The Utah Taxpayers' Association should change its name to the "Utah
Corporations' Association." they don't represent the average tax payer in
anything when it comes to the Utah Legislature.
These individuals represent many thousands of "ordinary, common people like
you and me." This is the way our republic operates - and Utah is a unique
state wherein if you want to make a difference as an individual, you can
actually spend the time, meet the players in the legislature, and they will
listen. Of course, if you want to change something, you have to find a
constituency, organize them, get the message out, and do lots of
"grassroots" work.We took the 7-10th graders from our
schools to the legislature (as we do each year) and some of the people mentioned
in this article came and spoke to them and taught them how the process works.
Several legislators also came and spoke to them, and then the students attended
committee meetings, floor debates and watched voting take place. If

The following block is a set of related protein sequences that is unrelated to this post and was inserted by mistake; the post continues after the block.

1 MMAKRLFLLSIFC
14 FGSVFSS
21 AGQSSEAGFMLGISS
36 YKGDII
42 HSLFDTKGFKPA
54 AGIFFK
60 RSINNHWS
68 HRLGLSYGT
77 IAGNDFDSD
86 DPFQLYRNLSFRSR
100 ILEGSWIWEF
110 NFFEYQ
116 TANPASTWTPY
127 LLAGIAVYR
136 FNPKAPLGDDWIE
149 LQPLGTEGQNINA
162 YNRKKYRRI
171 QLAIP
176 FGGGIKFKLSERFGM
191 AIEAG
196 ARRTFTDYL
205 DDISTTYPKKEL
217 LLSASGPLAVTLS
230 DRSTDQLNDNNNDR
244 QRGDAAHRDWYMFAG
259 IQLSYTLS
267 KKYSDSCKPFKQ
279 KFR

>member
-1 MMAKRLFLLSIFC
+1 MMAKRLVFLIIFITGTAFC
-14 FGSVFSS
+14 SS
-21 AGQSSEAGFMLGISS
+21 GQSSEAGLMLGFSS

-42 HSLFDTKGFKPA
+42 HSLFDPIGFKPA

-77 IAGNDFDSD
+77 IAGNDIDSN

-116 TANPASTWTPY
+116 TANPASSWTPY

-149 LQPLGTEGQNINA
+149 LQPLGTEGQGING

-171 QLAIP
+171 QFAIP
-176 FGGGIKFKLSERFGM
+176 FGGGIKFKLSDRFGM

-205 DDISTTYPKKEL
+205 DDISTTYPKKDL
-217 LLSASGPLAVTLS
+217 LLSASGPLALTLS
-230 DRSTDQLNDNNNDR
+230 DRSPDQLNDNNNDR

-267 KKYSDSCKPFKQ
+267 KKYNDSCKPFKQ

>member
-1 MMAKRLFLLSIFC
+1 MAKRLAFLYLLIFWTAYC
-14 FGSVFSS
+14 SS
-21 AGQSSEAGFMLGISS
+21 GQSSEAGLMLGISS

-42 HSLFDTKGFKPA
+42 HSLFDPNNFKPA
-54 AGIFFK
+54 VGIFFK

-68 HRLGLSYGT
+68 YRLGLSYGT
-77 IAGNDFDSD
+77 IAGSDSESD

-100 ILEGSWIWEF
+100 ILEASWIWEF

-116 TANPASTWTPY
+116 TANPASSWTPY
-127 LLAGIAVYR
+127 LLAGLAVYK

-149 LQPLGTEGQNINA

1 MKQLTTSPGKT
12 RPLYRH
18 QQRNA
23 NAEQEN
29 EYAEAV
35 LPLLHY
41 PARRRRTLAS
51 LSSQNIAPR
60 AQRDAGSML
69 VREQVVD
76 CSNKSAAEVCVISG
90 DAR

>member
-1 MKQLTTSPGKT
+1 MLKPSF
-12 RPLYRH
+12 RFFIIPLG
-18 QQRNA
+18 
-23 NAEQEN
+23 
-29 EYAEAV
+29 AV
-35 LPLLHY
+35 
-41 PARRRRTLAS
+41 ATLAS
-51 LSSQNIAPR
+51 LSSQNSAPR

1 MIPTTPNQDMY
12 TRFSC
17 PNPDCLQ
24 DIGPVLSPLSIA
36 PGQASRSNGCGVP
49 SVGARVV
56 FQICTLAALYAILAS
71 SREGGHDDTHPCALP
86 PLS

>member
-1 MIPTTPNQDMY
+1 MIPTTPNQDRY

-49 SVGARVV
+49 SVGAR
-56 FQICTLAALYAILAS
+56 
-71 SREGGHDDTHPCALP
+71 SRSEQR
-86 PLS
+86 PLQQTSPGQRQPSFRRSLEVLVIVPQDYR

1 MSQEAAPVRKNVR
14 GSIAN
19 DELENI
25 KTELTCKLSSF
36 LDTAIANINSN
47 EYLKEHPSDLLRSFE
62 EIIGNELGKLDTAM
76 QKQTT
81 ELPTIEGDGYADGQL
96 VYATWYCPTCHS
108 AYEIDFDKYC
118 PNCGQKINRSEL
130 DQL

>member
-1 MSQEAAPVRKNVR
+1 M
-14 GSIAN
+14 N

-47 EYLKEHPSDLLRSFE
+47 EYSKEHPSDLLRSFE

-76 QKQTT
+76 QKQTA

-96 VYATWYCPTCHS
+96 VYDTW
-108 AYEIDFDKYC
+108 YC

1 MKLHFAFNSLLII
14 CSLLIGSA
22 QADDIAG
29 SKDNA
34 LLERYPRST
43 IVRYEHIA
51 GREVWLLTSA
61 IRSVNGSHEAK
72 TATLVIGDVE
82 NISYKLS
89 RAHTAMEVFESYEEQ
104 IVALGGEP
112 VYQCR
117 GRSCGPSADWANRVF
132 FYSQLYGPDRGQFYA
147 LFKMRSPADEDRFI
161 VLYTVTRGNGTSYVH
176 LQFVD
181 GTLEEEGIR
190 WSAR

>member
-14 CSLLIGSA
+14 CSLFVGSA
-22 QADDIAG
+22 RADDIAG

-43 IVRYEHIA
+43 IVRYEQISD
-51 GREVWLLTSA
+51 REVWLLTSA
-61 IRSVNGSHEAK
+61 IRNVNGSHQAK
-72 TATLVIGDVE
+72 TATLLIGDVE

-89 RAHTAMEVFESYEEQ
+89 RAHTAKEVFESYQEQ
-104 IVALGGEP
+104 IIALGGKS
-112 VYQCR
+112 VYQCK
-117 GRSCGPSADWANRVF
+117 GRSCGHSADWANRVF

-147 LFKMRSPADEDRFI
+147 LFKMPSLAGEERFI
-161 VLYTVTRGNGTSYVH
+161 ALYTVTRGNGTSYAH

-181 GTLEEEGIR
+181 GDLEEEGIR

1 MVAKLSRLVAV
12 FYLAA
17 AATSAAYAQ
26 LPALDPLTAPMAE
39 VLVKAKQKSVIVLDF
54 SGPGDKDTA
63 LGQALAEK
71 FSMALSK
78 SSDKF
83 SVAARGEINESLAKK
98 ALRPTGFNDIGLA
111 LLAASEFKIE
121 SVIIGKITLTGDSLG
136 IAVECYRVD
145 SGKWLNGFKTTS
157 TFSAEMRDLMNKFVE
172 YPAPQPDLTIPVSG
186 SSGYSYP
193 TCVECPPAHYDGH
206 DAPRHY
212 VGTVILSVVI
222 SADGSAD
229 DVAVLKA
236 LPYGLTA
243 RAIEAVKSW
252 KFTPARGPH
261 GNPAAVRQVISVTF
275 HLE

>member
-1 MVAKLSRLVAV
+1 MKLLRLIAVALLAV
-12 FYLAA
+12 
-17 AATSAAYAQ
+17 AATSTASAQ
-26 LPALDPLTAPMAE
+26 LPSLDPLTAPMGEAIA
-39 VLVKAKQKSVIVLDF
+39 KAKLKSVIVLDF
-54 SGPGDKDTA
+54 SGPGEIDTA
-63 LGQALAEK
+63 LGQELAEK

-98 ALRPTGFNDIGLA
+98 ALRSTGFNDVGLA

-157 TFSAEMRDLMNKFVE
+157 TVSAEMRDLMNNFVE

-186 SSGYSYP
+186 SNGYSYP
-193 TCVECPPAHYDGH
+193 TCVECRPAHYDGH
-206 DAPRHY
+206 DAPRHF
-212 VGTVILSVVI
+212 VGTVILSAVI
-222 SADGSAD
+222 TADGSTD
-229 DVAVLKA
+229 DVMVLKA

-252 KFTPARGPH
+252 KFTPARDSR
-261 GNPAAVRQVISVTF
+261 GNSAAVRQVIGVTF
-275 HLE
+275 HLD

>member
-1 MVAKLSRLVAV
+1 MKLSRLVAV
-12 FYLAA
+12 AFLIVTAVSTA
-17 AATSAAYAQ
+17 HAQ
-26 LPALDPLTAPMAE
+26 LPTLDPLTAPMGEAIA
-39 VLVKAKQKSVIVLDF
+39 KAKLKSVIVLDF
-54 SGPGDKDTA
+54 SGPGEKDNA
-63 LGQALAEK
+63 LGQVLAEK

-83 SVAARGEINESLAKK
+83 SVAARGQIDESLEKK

more citizens took the time to learn how the process works, they would realize
it really does work, beautifully. It is easy to blame everyone and say the
process is corrupt - but it is the best in the world, and will improve even more
as we educate our children (and ourselves) and participate in the process.
You forgot the outfit with the big buildngs downtown that always seems to get
first crack at any DABC changes. I suspect they have a metaphorical red phone to
WOW, most of the innovation is happening in charter schools??? Really?? Clearly
the authors have not set foot in our traditional public schools recently.
An absolutely frightening article.Especially so because there is, of
course, no mention of ordinary, common people like you and me.I
sincerely hope that when weather warms up, we will be able to resurrect the
Occupy Movement. It's long past time for ordinary Americans to at least try to
take our nation back.